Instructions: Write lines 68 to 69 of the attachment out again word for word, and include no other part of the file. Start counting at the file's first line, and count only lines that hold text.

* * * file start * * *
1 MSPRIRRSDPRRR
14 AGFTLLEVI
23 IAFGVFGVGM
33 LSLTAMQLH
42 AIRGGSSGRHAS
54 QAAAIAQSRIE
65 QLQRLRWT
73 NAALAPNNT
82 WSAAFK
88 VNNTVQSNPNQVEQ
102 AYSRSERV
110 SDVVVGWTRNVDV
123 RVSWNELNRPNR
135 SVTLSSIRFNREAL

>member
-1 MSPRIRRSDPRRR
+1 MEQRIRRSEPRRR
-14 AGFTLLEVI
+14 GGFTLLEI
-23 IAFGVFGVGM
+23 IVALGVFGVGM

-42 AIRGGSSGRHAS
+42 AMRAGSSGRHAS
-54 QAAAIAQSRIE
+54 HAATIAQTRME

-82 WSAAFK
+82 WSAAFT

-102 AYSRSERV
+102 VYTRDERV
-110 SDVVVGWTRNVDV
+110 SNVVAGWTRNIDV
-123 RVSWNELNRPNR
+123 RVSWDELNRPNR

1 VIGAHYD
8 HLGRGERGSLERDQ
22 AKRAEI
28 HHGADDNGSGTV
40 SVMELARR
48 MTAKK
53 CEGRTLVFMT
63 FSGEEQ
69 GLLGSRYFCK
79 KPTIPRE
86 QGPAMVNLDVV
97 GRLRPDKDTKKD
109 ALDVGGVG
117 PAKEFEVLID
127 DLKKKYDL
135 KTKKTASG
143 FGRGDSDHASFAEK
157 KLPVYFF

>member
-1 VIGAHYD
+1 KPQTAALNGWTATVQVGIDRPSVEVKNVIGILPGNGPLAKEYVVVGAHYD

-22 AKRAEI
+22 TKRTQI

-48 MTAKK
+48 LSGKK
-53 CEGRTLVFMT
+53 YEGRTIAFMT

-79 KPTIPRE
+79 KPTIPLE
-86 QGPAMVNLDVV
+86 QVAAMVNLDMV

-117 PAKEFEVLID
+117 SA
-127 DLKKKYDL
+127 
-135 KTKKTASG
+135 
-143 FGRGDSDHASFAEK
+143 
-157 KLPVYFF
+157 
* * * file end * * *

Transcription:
+127 
-135 KTKKTASG